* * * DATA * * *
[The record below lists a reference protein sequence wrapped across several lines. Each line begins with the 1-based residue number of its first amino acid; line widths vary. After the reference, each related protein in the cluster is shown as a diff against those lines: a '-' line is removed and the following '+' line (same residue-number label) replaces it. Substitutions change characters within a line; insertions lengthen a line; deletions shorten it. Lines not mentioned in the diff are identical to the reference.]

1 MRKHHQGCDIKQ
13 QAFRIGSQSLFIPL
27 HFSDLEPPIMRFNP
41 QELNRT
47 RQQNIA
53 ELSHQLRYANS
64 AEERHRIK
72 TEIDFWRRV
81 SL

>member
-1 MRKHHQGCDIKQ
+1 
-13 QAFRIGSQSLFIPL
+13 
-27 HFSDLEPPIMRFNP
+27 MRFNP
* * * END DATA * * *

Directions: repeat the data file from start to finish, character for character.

[The record below lists a reference protein sequence wrapped across several lines. Each line begins with the 1-based residue number of its first amino acid; line widths vary. After the reference, each related protein in the cluster is shown as a diff against those lines: a '-' line is removed and the following '+' line (same residue-number label) replaces it. Substitutions change characters within a line; insertions lengthen a line; deletions shorten it. Lines not mentioned in the diff are identical to the reference.]

1 MRKHHQGCDIKQ
13 QAFRIGSQSLFIPL
27 HFSDLEPPIMRFNP
41 QELNRT
47 RQQNIA
53 ELSHQLRYANS
64 AEERHRIK
72 TEIDFWRRV
81 SL

>member
-1 MRKHHQGCDIKQ
+1 
-13 QAFRIGSQSLFIPL
+13 
-27 HFSDLEPPIMRFNP
+27 MRFNP